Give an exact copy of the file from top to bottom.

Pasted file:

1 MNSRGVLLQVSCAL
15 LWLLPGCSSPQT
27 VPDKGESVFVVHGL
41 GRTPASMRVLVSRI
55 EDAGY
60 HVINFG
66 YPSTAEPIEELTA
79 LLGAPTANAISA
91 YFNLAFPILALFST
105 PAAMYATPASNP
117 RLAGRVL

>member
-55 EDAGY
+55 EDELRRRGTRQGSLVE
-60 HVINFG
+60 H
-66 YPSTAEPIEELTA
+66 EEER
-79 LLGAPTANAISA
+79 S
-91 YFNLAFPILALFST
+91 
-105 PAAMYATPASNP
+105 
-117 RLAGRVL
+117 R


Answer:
1 MNSRGVLLQVSCAL
15 LWLLPGCSSPQT
27 VPDKGESVFVVHGL
41 GRTPASMRVLVSRI
55 EDAGY
60 HVINFG
66 YPSTAEPIEELTA
79 LLGAPTANAISA
91 YFNLAFPILALFST
105 PAAMYATPASNP
117 RLAGRVL

>member
-55 EDAGY
+55 EDELRRRGTRQGSLVE
-60 HVINFG
+60 H
-66 YPSTAEPIEELTA
+66 EEER
-79 LLGAPTANAISA
+79 S
-91 YFNLAFPILALFST
+91 
-105 PAAMYATPASNP
+105 
-117 RLAGRVL
+117 R